Selling SBS 2003 Hardware [Advanced SBS 2003 Best Practices book excerpt]

Hiya folks – I am the co-author and the publisher of the Advanced Windows Small Business Server 2003 Best Practices book and I like to hold virtual book readings! So here u go. I am also delighted to announce that our SBS 2008 book is now HERE!

Selling SBS Hardware

Let’s stick with the car salesman analogy for a minute while we talk about how to sell your customer on the hardware needed for their deployment. Say that you know all there is to know about Audi’s 2000 S4 and you’re trying to sell a lease return. Each customer that looks at the vehicle remarks about its attractive body, its luxurious yet unpretentious styling, and the beautiful interior. “That’s not all,” you say. “Take a look under the hood. Here you see two turbochargers that augment the 2.7L engine to 250 horsepower. If you replace the stock programming with an aftermarket chip to increase the boost pressure, you can hit 320 horsepower easily. Just replace these diverter valves, add more robust piping here to make it more reliable, and swap out the standard Audi hose over there. This thing’s a beast. Pushing 20 lbs of boost, you’ll fly by every Mustang GT and will look good doing it, too.”


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While it’s obvious that you know your Audi in this scenario, your customer didn’t and is now overwhelmed by all of the noise you’ve fed into what could have been an informational dialogue leading to the sale of a great car. Similarly with hardware, if you start gushing about how the Opteron’s point-to-point bus gives it better scalability characteristics than Xeon, or about the benefits of dual-channel memory controllers, you’ll quickly move into the arena of techno­babble instead of technology-oriented sales.

Keep in mind that the presentation itself is completely different from the process of understanding today’s hardware landscape or of right-sizing. By this point you’ve done your homework, learning what each piece of server hardware does and how it interacts with other components. You’ve “right-sized,” determining just how much server is needed to deliver acceptable SBS performance, and you’ve compiled a list of components, including the server, a backup solution, software, and a maintenance plan, using your knowledge of hardware and an understanding of the customer’s needs. Now it’s time to explain the package in a way that the customer can easily understand.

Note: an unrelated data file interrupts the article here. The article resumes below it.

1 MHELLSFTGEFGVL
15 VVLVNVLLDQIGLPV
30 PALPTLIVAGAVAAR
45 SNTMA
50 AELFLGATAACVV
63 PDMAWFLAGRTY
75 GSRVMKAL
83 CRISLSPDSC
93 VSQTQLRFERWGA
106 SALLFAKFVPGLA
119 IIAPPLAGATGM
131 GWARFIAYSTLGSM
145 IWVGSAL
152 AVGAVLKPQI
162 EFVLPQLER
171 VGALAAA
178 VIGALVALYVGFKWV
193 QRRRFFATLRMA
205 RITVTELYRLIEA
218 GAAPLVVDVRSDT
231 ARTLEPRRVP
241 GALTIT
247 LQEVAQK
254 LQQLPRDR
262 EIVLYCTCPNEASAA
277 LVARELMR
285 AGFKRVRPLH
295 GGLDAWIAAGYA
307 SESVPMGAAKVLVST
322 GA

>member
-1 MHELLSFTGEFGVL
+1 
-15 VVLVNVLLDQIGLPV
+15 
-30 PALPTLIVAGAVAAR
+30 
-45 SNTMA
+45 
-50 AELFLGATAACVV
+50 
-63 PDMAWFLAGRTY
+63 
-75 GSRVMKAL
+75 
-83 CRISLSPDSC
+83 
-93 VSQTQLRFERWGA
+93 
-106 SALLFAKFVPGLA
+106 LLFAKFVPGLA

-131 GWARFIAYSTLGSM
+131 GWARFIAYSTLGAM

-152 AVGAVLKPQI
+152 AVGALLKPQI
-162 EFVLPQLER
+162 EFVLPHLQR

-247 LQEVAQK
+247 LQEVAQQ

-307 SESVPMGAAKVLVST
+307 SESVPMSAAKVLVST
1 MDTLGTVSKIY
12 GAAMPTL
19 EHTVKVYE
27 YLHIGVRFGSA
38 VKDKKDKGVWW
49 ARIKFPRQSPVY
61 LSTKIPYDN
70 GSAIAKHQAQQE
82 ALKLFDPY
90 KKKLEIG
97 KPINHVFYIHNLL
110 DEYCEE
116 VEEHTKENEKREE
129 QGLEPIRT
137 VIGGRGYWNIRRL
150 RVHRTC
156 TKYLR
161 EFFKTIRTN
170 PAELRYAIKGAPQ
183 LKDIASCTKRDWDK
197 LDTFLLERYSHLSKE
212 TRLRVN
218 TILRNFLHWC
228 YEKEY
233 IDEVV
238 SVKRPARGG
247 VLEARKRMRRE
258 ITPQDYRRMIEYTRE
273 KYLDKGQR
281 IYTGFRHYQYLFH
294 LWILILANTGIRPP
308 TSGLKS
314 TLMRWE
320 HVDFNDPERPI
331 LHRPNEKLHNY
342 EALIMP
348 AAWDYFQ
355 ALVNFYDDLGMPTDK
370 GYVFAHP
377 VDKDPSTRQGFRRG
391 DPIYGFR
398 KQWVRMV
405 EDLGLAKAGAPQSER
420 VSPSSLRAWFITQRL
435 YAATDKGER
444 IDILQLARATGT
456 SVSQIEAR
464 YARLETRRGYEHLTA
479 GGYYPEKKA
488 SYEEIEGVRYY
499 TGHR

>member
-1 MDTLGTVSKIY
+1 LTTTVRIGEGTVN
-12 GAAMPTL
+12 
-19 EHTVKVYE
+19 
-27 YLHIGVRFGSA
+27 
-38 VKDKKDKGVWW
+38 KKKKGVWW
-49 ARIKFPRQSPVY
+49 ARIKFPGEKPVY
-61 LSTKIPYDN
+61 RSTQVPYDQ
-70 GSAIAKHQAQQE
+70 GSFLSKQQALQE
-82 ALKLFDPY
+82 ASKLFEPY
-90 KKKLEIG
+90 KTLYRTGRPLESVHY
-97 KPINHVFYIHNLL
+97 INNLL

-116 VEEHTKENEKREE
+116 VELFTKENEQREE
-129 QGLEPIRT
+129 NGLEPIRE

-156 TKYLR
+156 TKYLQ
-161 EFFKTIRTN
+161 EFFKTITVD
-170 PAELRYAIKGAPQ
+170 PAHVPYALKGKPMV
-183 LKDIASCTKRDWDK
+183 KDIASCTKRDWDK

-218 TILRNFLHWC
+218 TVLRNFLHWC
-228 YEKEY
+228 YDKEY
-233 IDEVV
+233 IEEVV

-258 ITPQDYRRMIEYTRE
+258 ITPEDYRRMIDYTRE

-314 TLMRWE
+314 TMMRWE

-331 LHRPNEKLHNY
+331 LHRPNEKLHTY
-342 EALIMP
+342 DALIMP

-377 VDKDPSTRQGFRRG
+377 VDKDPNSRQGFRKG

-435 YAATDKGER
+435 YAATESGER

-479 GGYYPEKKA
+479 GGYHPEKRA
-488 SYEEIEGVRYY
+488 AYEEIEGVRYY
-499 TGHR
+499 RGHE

For example, suppose a small business with five client computers wants to use an SBS server to organize collaborative projects between graphic artists, handle e-mail, and do some file sharing. They’re hoping $1,500 will be enough for hardware, so you determine that a 2.6 GHz Pentium 4 machine with dual 120 GB Serial ATA hard drives in a RAID 1 configuration would offer a respectable balance between performance, data security, and price. Add in a pair of external hard drives plus backup software, and SBS 2003. You’re probably coming in a little high on price, but at least you can suggest areas to cut back if it’s absolutely necessary.

In essence, you just synthesized your knowledge of hardware into a marketable package—something that small and medium businesses want and need. You propose the “right-sized” SBS 2003 package to your customer, extolling the benefits of Intel’s Pentium 4 not for its peppy 800 MHz front side bus Hyper- Threading Technology, but because it’s fast and it won’t cost them much money at all. The storage subsystem is easy for you to configure; that doesn’t matter to the customer, though. A RAID 1 array ensures the safety of your customer’s data in the event of a drive failure, and the capacity guarantees enough storage space for years to come. The two external hard drives are easy to use as backup




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CHAPTER Chaper 2 1 So Understanding You Want to Hardwre Be an in SMB the SBS Consultant?!?! Environment

devices and, rotated properly, ensure true data redundancy. You don’t even need to mention the performance of USB 2.0 or your opinion of hard drives versus tape drives. Simply present the package and explain its benefits as they pertain to the customer.



Harry Brelsford, CEO at SMB Nation (

MBA, MCSE, CNE, CLSE, CNP, MCP, MCT, SBSC (Microsoft Small Business Specialist)

PS – my Small Business Server 2008 (SBS 2008) book is now here!


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